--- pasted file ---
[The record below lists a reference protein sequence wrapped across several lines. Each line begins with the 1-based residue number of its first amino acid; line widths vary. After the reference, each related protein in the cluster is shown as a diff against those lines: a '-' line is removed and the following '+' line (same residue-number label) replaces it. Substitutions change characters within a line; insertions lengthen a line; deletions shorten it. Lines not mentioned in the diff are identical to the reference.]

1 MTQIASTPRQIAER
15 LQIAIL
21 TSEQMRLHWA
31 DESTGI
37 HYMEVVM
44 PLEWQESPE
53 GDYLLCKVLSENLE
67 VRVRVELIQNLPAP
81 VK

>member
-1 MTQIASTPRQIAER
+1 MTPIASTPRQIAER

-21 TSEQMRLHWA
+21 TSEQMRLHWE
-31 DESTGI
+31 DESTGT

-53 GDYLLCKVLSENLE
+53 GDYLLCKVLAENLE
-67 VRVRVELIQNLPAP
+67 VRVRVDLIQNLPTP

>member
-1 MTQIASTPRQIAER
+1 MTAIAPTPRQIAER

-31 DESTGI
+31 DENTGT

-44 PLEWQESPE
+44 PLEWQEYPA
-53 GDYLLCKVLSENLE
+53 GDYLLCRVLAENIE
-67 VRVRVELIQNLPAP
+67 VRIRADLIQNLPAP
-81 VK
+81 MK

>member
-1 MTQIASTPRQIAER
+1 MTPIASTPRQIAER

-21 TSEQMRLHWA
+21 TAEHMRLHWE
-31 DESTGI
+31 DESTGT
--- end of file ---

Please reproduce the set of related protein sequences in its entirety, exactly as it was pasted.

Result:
[The record below lists a reference protein sequence wrapped across several lines. Each line begins with the 1-based residue number of its first amino acid; line widths vary. After the reference, each related protein in the cluster is shown as a diff against those lines: a '-' line is removed and the following '+' line (same residue-number label) replaces it. Substitutions change characters within a line; insertions lengthen a line; deletions shorten it. Lines not mentioned in the diff are identical to the reference.]

1 MTQIASTPRQIAER
15 LQIAIL
21 TSEQMRLHWA
31 DESTGI
37 HYMEVVM
44 PLEWQESPE
53 GDYLLCKVLSENLE
67 VRVRVELIQNLPAP
81 VK

>member
-1 MTQIASTPRQIAER
+1 MTPIASTPRQIAER

-21 TSEQMRLHWA
+21 TSEQMRLHWE
-31 DESTGI
+31 DESTGT

-53 GDYLLCKVLSENLE
+53 GDYLLCKVLAENLE
-67 VRVRVELIQNLPAP
+67 VRVRVDLIQNLPTP

>member
-1 MTQIASTPRQIAER
+1 MTAIAPTPRQIAER

-31 DESTGI
+31 DENTGT

-44 PLEWQESPE
+44 PLEWQEYPA
-53 GDYLLCKVLSENLE
+53 GDYLLCRVLAENIE
-67 VRVRVELIQNLPAP
+67 VRIRADLIQNLPAP
-81 VK
+81 MK

>member
-1 MTQIASTPRQIAER
+1 MTPIASTPRQIAER

-21 TSEQMRLHWA
+21 TAEHMRLHWE
-31 DESTGI
+31 DESTGT